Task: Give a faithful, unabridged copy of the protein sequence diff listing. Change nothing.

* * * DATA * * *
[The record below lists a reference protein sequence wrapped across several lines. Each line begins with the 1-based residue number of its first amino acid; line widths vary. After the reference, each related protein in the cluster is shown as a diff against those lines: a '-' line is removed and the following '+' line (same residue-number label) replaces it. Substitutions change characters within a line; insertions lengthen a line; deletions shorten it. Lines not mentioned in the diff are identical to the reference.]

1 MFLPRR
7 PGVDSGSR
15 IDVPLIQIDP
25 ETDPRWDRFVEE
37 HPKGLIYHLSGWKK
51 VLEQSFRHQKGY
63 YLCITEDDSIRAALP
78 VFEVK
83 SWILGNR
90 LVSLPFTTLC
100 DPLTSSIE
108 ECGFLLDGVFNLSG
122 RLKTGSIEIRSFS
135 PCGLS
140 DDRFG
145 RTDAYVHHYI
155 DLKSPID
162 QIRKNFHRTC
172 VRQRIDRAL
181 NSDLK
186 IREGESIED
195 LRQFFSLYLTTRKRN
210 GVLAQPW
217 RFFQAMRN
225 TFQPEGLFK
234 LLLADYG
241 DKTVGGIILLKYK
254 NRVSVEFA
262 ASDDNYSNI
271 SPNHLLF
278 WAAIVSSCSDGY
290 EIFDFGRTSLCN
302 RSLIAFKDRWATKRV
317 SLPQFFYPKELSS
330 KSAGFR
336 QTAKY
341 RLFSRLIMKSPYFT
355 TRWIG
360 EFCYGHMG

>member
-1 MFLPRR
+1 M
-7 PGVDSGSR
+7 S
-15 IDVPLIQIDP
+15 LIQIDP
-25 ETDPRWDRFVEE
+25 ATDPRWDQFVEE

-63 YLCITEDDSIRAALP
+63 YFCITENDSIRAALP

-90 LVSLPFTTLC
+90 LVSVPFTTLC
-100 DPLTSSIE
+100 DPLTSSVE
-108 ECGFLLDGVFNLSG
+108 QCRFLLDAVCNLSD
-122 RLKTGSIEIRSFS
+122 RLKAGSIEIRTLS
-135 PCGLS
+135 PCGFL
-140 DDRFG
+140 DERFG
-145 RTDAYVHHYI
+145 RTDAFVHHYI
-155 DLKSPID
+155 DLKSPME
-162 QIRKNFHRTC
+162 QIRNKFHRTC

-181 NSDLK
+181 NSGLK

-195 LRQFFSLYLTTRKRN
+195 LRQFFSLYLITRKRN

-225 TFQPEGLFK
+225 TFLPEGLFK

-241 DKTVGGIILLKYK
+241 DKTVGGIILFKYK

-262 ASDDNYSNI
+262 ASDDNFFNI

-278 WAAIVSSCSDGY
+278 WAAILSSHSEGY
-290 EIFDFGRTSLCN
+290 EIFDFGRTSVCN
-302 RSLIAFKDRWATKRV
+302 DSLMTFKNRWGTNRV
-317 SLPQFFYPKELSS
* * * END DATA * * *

[The record below lists a reference protein sequence wrapped across several lines. Each line begins with the 1-based residue number of its first amino acid; line widths vary. After the reference, each related protein in the cluster is shown as a diff against those lines: a '-' line is removed and the following '+' line (same residue-number label) replaces it. Substitutions change characters within a line; insertions lengthen a line; deletions shorten it. Lines not mentioned in the diff are identical to the reference.]

1 MFLPRR
7 PGVDSGSR
15 IDVPLIQIDP
25 ETDPRWDRFVEE
37 HPKGLIYHLSGWKK
51 VLEQSFRHQKGY
63 YLCITEDDSIRAALP
78 VFEVK
83 SWILGNR
90 LVSLPFTTLC
100 DPLTSSIE
108 ECGFLLDGVFNLSG
122 RLKTGSIEIRSFS
135 PCGLS
140 DDRFG
145 RTDAYVHHYI
155 DLKSPID
162 QIRKNFHRTC
172 VRQRIDRAL
181 NSDLK
186 IREGESIED
195 LRQFFSLYLTTRKRN
210 GVLAQPW
217 RFFQAMRN
225 TFQPEGLFK
234 LLLADYG
241 DKTVGGIILLKYK
254 NRVSVEFA
262 ASDDNYSNI
271 SPNHLLF
278 WAAIVSSCSDGY
290 EIFDFGRTSLCN
302 RSLIAFKDRWATKRV
317 SLPQFFYPKELSS
330 KSAGFR
336 QTAKY
341 RLFSRLIMKSPYFT
355 TRWIG
360 EFCYGHMG

>member
-1 MFLPRR
+1 M
-7 PGVDSGSR
+7 S
-15 IDVPLIQIDP
+15 LIQIDP
-25 ETDPRWDRFVEE
+25 ATDPRWDQFVEE

-63 YLCITEDDSIRAALP
+63 YFCITENDSIRAALP

-90 LVSLPFTTLC
+90 LVSVPFTTLC
-100 DPLTSSIE
+100 DPLTSSVE
-108 ECGFLLDGVFNLSG
+108 QCRFLLDAVCNLSD
-122 RLKTGSIEIRSFS
+122 RLKAGSIEIRTLS
-135 PCGLS
+135 PCGFL
-140 DDRFG
+140 DERFG
-145 RTDAYVHHYI
+145 RTDAFVHHYI
-155 DLKSPID
+155 DLKSPME
-162 QIRKNFHRTC
+162 QIRNKFHRTC

-181 NSDLK
+181 NSGLK

-195 LRQFFSLYLTTRKRN
+195 LRQFFSLYLITRKRN

-225 TFQPEGLFK
+225 TFLPEGLFK

-241 DKTVGGIILLKYK
+241 DKTVGGIILFKYK

-262 ASDDNYSNI
+262 ASDDNFFNI

-278 WAAIVSSCSDGY
+278 WAAILSSHSEGY
-290 EIFDFGRTSLCN
+290 EIFDFGRTSVCN
-302 RSLIAFKDRWATKRV
+302 DSLMTFKNRWGTNRV
-317 SLPQFFYPKELSS